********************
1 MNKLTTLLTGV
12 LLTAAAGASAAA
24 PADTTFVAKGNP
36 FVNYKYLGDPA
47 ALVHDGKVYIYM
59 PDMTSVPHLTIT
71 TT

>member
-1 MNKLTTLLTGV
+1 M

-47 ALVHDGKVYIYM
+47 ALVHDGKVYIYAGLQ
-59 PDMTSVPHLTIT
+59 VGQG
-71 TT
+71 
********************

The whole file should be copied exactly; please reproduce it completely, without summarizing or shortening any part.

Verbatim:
1 MNKLTTLLTGV
12 LLTAAAGASAAA
24 PADTTFVAKGNP
36 FVNYKYLGDPA
47 ALVHDGKVYIYM
59 PDMTSVPHLTIT
71 TT

>member
-1 MNKLTTLLTGV
+1 M

-47 ALVHDGKVYIYM
+47 ALVHDGKVYIYAGLQ
-59 PDMTSVPHLTIT
+59 VGQG
-71 TT
+71 